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(Guest columnist, Rav Simcha Weinberg, is an internationally known teacher of Torah}

Most people know how to give voice to aspirations in prayer, but this person is much more than someone who prays; she lives a life of aspiration. She is a perfect expression of King David’s declaration, “I am prayer (Psalms 109:4).” She was praying outside on Yom Kippur and focused on the frame of her incomplete Sukkah. “I saw the frame and perceived the boundaries of the frame, but, I also saw the open spaces offering boundless opportunities. It was Boundless Boundaries.” She understood the structure of prayer to focus her aspirations so that they could become boundless.

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Her insight opens up this week’s portion, Ha’azinu, as the infinite voice that continues to emanate from the framework provided by Torah. It is the Song of Torah. God reminds us that Torah is a gift that allows us to soar, and He sings, “As an eagle stirs up its nest, flutters over its young, spreads out its wings, takes them, bears them on its pinions.” All the laws and structured prayers of Rosh Hashanah and Yom Kippur provide the boundaries necessary to focus our creative aspirations, shed self-imposed limitations, and explore life’s possibilities. All the boundaries imposed by Torah are intended to make us boundless. Torah taught as restriction lacks its song. Torah that nurtures endless possibilities gives voice to its song. It is the means to live a life of aspiration so that we, too, can claim, “I am prayer.”

Boundless Boundaries are the point of the imperfect structures we build as our Sukkot. We go outside to experience the security of God’s Presence in a building with open spaces in the roof, and incomplete walls. The Sukkah is intended to provide the security we need to soar. God provides an anchor, “He drew me up from the gruesome pit, out of the miry clay, and set my feet upon a rock, and made my footsteps secure,” so that, “He puts a new song in my mouth, praise to our God; many shall see it, and fear, and shall trust in God (Psalm 40).” The “new song,” is the Song of Torah, Ha’azinu. We do not close ourselves off from the world, erecting impermeable boundaries to protect us. We leave open spaces in the roof. We build imperfect structures. The Sukkah is the place from which we go out into the world, applying Torah’s wisdom to every aspect of life, soaring in song, rejoicing in Boundless Boundaries.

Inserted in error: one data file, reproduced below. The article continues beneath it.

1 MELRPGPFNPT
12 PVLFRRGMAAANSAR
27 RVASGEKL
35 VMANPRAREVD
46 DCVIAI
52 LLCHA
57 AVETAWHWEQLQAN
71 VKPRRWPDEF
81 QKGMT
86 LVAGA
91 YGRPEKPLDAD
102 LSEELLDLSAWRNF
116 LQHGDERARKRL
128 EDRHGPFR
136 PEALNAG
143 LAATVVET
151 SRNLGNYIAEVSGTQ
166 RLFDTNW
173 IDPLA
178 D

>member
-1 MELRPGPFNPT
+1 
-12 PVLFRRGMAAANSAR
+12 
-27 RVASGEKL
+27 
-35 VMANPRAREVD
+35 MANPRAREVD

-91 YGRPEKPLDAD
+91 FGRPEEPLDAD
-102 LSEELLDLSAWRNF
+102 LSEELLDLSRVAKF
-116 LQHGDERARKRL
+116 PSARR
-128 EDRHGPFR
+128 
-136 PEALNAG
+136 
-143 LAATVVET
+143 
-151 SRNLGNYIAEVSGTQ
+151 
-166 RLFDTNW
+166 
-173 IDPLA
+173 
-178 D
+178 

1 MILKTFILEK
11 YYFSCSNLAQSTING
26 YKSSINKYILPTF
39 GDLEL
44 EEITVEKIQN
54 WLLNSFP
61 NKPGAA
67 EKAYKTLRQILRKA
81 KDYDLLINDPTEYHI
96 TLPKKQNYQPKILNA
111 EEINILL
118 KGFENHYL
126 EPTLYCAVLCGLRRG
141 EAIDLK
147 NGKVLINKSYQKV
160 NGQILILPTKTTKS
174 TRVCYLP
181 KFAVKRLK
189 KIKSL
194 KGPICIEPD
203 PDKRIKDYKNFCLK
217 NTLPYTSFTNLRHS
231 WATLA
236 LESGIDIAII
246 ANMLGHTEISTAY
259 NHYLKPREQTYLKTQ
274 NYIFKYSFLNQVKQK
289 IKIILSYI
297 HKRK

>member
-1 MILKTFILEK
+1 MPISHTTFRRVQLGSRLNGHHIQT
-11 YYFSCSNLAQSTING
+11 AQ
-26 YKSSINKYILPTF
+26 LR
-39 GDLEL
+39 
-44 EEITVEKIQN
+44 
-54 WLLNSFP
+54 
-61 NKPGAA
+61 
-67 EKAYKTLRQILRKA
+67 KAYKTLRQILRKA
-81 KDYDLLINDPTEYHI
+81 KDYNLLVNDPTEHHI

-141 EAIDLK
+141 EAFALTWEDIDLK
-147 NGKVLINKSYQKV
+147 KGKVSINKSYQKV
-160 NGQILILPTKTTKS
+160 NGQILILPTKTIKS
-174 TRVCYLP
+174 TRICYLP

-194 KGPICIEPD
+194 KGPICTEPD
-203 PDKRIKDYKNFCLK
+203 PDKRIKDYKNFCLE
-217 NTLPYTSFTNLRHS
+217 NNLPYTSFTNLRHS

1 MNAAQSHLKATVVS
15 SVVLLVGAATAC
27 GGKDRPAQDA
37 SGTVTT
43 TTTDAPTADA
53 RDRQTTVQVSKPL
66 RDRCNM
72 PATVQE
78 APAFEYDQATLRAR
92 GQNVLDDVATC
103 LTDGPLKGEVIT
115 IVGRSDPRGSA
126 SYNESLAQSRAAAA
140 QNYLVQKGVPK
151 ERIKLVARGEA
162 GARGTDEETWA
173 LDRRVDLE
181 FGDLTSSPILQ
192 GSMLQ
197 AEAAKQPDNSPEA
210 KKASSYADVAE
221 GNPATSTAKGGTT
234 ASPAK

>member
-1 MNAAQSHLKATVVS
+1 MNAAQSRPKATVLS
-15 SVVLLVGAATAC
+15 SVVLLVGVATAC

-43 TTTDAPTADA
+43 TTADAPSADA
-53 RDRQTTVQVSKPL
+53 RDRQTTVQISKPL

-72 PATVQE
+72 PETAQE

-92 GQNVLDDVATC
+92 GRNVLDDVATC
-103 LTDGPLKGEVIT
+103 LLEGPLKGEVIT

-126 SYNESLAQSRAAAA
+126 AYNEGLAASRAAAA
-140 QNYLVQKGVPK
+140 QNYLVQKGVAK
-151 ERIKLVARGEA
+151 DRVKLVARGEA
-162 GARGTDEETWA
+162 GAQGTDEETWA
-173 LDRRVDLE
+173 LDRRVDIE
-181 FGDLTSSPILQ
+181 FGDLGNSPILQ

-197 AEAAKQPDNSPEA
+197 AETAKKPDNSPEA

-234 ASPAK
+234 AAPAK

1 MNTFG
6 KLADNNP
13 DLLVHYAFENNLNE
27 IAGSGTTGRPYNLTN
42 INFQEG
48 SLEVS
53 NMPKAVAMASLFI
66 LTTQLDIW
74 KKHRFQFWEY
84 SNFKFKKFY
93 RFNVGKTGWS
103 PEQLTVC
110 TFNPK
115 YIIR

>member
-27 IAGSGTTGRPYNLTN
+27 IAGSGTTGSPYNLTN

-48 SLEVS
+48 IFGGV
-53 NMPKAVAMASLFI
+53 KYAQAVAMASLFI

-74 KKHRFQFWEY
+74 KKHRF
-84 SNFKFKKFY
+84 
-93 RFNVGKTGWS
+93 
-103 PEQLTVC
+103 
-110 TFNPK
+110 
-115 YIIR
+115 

We should never leave the Days of Awe with a sense of loss of the structured connection with God. We use the period of prayer, repentance, and focus, to live the rest of the year with a sense of Boundless Boundaries.

Shabbat Shalom and Chag Sameiach,

Rabbi Simcha L. Weinberg, President of The Foundation Stone

 

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Rabbi Simcha L. Weinberg, is founder and President of the leading Torah website, The Foundation Stone. Rav Simcha is an internationally known teacher of Torah and has etablished yeshivot on several continents.
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